Gyroscopic Propulsion

Anti-Gravity Machine

Wheels Within Wheels

“Scientists will simply have to accept that I am right and physics is wrong,” according to Scots engineer Sandy Kidd. “Only then can we open up the universe and take man to mars in just a few hours longer than the present flying time between Sydney and London.”

These outlandish — even unearthly — claims would normally be dismissed out of hand; but not when they come from Sandy Kidd. His invention, the Kidd Machine, shouldn’t work — but it does, repeatedly.

Sandy Kidd set out to create an anti-gravity machine in 1980, a device which could one day power flying saucers with energy derived from high-speed gyroscopes. While working as a planning engineer with a North Sea oil company for four years, he spent nearly every spare minute in a makeshift workshop in his garden shed in Dundee, Scotland. Then, at Christmas in 1984, his machine generated its first vertical thrust. “Not much, but it was there and I was over the moon,” he recalls. A few weeks later the device was demonstrated at Imperial College, London, for Professor Eric Laithwaite, a pioneering expert on gyroscopes.

After watching the three kilogram, 45-centimetre unit with a gyroscope at each end of a crossarm rise from the test-bench against a counter-weight, he described Kidd as “ingenious’.

“What we have here is a potential space drive,” Laithwaite said. “Properly developed, this would take you to the outer universe on a spoonful of uranium.”

Two years later, research physicist Dr Bill Ferrier of Dundee university examined the device on campus. “Its potential is mind-boggling,” Ferrier announced. After Sandy Kidd moved to Australia a second prototype was tested in Melbourne for three days under the supervision of specialist engineers. Placed in a sealed wooden box, it was suspended from a cord attached to an overhead beam fitted with sensitive measuring instruments. Powered by a model aircraft engine, the entire device lost weight as the vertical thrust overcame the ‘force’ of gravity.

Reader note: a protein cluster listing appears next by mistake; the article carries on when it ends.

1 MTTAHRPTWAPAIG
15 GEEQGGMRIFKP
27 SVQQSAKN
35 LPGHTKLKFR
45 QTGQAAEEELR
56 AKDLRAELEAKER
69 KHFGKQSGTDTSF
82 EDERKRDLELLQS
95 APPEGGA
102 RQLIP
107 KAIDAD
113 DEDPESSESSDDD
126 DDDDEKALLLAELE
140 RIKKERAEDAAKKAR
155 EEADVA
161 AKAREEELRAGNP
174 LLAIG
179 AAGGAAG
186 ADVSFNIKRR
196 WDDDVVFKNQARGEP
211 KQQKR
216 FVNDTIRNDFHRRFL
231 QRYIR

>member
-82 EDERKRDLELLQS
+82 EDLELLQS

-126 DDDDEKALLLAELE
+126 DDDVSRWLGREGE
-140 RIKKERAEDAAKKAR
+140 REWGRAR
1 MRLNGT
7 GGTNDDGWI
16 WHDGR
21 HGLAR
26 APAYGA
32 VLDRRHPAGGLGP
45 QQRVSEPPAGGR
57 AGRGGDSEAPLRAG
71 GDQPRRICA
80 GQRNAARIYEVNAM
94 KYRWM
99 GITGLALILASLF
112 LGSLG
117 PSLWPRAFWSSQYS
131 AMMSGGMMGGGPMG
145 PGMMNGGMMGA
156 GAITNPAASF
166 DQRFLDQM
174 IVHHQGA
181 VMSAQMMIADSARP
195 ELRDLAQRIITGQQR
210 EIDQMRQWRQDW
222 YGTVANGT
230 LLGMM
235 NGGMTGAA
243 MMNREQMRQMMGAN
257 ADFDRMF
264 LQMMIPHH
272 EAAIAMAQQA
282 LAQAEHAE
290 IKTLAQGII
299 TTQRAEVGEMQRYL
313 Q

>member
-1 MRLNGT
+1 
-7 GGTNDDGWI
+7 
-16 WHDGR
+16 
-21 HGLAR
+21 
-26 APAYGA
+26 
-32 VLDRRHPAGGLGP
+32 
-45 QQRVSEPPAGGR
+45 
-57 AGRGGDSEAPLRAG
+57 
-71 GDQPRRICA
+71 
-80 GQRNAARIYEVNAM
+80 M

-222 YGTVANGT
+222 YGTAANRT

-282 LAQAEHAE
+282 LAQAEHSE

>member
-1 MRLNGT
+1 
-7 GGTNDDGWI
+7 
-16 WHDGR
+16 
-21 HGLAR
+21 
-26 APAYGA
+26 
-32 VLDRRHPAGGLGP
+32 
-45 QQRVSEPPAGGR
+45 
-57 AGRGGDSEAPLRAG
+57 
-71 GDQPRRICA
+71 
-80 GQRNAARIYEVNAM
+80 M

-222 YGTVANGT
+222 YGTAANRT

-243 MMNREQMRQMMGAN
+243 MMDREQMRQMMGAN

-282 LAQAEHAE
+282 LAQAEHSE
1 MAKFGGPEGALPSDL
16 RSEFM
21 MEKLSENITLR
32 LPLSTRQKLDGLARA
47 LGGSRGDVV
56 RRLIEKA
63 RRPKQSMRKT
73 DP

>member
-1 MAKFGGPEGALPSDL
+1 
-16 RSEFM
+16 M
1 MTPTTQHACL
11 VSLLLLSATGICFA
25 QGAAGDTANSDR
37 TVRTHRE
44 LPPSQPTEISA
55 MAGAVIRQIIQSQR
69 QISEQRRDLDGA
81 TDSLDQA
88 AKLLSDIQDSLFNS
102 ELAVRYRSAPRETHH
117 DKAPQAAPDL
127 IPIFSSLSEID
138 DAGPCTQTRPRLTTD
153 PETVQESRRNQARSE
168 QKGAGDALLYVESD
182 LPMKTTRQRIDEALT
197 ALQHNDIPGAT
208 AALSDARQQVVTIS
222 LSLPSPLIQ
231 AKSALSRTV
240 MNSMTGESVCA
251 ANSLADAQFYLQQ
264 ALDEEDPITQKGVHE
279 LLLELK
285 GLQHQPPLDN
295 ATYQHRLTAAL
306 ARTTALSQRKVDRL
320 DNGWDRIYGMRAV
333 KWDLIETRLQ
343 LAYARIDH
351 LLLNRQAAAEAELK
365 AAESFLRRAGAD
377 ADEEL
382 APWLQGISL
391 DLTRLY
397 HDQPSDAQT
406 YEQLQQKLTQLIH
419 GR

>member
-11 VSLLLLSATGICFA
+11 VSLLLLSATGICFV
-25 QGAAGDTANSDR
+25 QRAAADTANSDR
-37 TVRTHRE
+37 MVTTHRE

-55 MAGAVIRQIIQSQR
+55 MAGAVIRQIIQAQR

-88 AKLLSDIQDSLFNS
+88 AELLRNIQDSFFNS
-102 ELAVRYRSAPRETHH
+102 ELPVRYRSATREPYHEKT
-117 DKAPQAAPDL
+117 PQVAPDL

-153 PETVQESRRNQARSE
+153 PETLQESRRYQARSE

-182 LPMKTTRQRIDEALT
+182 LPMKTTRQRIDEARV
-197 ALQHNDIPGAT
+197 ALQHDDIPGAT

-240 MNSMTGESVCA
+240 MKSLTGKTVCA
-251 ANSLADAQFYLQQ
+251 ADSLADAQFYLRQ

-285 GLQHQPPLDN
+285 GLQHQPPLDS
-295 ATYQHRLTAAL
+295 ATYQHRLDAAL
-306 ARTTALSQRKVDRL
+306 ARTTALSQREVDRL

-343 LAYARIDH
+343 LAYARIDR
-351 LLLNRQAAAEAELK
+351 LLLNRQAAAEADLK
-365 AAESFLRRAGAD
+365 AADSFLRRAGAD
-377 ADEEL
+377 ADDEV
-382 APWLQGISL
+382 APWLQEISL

“It created enough thrust to float a small orange through the middle of a room,” said Kidd. “People in the laboratory were clearly shaken.”

The Kidd Machine produces lift without reacting on air, water or a solid surface and therefore appears to be defying Newton’s Third Law of Motion that states that every action must have an equal and opposite reaction.

“What Kidd has achieved will certainly shake the scientific world to the core when they realize the implications of the results,” announced prematurely optimistic astrophysicist Dr Harold Aspden of Southampton University in the 1980s. “It should now be possible to build a machine big enough to lift itself off the ground with a full payload.”

Mr Kidd was working under contract to BWN, an Australian-based company. BWN refused to divulge laboratory details despite wide mainstream media disclosure, including demonstrations on a number of TV programs. “Full public disclosure would simply encourage others to build similar devices and perhaps overtake us,” said Noel Carrol of BWN. “Industrial espionage is another risk we face.” Work to increase lift and design a commercial prototype “may take several years but we’ll get there,” said Kidd in 1988.